Then, one day, I happened to glance inside the tomato tangle, and saw something red.  I got down low, and really started to look and realized there were tomatoes in there!  More than one, and they tasted great, just like a tomato!  After that, every day I would harvest a few tomatoes.  Now look at me, my plants are all in different holes, there's a border so Brandon knows where to mow, weeds are suppressed with plastic, and each plant has it's own cage.  In the end though, all that stuff if for my own benefit, because the the tomatoes were happy without it, and they tasted just as good before I started making all this fuss.         

Saturday, May 24, 2014

Something is Different

If you have only visited the the little farm house via the blog, you may not notice the thing that is different about the front yard in this photo.  To me, the difference is major.  We cut The Stump.  

The photo above shows The Stump as Brandon is cutting it.  When we bought the place, over a year ago, I was surprised to find that one of the first comments from men, when they came to visit, was usually about how the dead tree will need to be removed.  They would comment about this this even before they commented on the tarps that functioned as siding, or the general dilapidated state of the house.  I could almost see the gleam in their eyes as their muscles began to twitch as they imagined what power tools and heavy machinery would be involved in stump removal.  It must be a law of male lawn maintenance that a dead tree can not be allowed to stand.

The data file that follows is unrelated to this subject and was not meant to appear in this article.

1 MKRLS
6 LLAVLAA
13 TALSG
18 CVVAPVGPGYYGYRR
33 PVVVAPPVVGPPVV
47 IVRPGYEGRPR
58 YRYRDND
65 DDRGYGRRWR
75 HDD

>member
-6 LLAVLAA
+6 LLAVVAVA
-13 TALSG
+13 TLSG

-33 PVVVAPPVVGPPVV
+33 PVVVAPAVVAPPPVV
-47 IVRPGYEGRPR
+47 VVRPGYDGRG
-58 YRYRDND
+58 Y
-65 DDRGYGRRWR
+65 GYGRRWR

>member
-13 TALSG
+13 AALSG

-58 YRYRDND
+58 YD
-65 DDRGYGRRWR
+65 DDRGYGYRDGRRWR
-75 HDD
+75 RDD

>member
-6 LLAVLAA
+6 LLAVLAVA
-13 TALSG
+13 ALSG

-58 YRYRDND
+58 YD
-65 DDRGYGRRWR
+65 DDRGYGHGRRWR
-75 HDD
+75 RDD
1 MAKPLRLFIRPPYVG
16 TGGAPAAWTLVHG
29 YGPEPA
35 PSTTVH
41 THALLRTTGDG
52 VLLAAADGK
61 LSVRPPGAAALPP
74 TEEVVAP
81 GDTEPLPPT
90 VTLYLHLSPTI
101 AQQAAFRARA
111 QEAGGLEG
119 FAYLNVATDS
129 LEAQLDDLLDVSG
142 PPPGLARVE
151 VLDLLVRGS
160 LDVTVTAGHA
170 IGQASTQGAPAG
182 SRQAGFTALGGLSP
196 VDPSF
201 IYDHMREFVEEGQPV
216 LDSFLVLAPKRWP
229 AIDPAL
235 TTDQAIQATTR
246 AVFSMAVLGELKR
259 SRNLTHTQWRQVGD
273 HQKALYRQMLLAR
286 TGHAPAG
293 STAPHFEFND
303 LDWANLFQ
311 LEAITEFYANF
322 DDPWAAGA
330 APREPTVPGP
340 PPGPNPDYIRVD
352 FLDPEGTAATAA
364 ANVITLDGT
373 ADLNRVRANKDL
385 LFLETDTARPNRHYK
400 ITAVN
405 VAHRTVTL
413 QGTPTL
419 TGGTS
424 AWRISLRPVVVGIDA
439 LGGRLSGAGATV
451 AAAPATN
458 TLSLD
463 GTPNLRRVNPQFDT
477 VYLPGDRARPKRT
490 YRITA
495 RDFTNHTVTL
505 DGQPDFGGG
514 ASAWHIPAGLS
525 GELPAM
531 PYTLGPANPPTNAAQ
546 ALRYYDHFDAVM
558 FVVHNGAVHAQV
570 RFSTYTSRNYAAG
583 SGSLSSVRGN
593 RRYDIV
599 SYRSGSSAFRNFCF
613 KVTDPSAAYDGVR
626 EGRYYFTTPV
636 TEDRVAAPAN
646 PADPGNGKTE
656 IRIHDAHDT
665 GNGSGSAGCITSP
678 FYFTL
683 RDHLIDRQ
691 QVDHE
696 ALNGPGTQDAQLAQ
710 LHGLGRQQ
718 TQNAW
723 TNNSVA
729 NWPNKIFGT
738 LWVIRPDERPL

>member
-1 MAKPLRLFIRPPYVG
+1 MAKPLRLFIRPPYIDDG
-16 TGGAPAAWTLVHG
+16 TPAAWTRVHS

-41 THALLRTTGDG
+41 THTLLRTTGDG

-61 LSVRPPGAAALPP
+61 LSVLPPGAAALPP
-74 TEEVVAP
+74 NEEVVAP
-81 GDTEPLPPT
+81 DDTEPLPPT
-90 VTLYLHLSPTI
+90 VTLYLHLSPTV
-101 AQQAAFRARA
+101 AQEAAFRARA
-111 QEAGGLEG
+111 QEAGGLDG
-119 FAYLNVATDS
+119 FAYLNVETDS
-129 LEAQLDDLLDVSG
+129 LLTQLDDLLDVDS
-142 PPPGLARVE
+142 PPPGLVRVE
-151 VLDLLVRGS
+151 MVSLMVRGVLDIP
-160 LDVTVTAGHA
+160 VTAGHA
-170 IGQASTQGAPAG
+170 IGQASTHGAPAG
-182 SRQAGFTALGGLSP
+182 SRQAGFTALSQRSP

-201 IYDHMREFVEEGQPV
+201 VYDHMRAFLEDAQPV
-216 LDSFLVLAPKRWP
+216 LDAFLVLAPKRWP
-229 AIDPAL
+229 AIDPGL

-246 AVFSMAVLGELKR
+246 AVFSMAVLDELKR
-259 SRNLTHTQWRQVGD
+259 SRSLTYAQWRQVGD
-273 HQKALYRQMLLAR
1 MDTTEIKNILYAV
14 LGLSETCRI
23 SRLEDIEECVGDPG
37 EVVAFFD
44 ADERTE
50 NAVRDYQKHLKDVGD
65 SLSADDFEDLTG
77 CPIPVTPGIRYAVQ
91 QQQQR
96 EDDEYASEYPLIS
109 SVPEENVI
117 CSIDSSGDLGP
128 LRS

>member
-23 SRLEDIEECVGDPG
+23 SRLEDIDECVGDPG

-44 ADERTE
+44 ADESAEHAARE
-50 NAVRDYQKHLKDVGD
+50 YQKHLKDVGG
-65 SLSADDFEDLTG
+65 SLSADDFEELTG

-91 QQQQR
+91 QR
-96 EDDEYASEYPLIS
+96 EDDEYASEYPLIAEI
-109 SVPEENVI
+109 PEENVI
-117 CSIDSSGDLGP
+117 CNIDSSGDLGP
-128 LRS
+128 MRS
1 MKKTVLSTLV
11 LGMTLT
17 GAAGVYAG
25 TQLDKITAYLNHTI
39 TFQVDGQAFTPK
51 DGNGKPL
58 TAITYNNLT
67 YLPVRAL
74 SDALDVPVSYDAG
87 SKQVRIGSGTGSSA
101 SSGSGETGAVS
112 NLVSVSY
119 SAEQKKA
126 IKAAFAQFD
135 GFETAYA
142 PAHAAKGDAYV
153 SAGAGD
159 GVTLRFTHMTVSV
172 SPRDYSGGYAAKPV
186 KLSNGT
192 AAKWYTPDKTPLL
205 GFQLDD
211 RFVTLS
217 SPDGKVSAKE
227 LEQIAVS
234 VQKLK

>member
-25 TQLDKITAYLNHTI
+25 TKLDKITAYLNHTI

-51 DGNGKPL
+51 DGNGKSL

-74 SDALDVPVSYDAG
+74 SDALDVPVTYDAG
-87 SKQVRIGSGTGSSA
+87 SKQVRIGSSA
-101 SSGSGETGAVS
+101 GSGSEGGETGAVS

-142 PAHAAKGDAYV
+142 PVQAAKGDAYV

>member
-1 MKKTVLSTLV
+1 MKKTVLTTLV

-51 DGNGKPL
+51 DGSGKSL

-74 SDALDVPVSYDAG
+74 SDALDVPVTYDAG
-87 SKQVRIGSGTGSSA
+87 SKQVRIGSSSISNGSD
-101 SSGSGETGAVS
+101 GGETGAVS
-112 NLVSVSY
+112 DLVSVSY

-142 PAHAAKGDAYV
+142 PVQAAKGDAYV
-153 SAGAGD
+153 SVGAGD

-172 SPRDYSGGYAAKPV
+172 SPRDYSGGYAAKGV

I was unconvinced for a long time, which is why cutting the stump didn't happen until now.  I had already moved the irises that were growing on our mysterious dirt mound to the base of the stump, and was contemplating how I could get a flowering vine to grow up it.  When we would sit in the yard under the shade of the pear tree, the stump was often a topic of conversation as we tried to decide what, if anything, we should do with it.  

The decision was finally made to cut the stump to a lower height, thereby reducing it's visual impact for those of us that felt it was an eyesore (Brandon), and freeing up the view of the neighbors lovely pond from some of the best sitting places.  This was not a decision that was made lightly, and I hope it's not one that I will regret.  I kind of liked The Stump just the way it was.